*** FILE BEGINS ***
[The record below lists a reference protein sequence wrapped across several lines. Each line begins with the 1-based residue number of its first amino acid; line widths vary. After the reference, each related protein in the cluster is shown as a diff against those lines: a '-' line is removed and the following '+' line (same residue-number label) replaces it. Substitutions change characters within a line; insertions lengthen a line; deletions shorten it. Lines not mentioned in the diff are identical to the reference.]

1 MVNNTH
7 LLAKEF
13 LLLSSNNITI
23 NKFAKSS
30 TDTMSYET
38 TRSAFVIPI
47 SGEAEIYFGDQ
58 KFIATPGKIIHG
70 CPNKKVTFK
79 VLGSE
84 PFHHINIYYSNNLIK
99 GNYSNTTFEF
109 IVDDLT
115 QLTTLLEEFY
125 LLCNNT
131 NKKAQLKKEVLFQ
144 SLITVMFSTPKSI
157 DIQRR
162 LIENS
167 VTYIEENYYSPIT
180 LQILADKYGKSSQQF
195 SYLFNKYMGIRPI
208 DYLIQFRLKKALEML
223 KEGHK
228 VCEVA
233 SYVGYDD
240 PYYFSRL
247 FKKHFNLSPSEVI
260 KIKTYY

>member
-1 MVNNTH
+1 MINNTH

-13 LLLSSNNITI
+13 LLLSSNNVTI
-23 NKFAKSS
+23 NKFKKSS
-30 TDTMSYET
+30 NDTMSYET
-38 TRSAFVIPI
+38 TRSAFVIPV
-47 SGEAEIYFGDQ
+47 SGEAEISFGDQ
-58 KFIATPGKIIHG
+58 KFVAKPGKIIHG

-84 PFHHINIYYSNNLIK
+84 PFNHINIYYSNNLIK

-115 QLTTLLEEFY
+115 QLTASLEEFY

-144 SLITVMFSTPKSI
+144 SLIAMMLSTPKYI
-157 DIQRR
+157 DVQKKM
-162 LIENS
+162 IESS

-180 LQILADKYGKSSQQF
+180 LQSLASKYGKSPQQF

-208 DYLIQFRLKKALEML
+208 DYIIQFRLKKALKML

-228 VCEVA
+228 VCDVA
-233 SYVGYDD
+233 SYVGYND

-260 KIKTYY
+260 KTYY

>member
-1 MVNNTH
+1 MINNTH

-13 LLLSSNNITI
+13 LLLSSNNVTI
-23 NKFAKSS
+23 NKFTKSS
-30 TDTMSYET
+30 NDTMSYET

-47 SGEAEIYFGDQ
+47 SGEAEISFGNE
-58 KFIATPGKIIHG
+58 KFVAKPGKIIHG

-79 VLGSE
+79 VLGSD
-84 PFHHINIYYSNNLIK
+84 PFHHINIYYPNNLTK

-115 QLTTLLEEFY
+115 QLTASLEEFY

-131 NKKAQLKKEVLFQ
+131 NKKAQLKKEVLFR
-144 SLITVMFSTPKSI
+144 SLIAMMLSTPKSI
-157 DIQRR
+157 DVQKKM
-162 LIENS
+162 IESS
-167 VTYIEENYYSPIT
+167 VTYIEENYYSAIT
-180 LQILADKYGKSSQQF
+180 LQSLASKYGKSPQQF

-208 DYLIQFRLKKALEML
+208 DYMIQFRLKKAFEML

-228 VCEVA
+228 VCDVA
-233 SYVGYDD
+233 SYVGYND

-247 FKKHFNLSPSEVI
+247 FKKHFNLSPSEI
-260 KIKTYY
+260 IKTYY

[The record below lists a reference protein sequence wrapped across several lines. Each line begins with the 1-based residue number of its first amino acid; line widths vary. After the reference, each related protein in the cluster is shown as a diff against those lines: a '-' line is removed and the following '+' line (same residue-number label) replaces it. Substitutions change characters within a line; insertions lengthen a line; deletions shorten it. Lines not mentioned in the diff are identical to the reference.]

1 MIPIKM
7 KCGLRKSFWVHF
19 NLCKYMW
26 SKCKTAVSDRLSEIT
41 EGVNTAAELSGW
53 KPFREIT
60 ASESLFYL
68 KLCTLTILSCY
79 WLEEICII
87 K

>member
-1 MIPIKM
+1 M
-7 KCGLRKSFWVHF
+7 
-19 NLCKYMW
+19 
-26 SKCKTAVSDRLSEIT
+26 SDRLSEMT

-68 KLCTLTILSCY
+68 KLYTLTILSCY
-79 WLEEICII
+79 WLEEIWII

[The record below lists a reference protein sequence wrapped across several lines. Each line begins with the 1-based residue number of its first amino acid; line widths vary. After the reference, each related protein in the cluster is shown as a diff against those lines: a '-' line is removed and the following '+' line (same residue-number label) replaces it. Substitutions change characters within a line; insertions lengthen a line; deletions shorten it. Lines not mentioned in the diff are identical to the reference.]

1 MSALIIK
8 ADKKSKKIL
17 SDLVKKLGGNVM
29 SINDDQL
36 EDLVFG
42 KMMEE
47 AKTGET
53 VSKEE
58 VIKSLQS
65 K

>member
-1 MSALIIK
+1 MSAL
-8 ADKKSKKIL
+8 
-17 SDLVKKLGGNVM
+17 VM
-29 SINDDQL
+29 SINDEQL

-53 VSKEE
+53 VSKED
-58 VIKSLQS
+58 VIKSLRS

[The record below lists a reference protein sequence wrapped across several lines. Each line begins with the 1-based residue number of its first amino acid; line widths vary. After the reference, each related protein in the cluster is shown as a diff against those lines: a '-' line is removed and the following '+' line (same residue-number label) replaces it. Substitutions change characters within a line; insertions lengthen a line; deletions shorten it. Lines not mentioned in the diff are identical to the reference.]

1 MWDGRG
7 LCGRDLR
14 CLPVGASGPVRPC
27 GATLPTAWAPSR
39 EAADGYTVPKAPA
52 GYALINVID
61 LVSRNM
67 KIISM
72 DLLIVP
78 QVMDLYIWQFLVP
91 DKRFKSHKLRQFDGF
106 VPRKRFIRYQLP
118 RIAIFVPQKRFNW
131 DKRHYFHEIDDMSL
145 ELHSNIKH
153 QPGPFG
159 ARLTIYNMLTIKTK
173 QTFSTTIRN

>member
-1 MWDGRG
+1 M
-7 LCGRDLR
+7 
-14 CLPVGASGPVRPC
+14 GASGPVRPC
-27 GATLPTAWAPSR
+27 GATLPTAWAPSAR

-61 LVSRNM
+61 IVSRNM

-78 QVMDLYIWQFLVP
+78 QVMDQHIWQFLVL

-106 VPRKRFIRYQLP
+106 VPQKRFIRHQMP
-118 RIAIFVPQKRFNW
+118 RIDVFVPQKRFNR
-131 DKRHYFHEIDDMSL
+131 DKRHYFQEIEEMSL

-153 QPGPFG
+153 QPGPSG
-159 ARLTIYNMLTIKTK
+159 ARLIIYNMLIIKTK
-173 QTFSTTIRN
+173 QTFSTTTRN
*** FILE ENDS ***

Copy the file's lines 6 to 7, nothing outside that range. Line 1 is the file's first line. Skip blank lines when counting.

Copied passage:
30 TDTMSYET
38 TRSAFVIPI